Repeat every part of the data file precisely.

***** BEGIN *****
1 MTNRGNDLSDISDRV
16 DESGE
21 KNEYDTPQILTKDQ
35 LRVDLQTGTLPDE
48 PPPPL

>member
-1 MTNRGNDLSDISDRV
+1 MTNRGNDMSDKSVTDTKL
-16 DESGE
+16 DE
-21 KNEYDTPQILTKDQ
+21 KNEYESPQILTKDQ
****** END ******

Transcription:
1 MTNRGNDLSDISDRV
16 DESGE
21 KNEYDTPQILTKDQ
35 LRVDLQTGTLPDE
48 PPPPL

>member
-1 MTNRGNDLSDISDRV
+1 MTNRGNDMSDKSVTDTKL
-16 DESGE
+16 DE
-21 KNEYDTPQILTKDQ
+21 KNEYESPQILTKDQ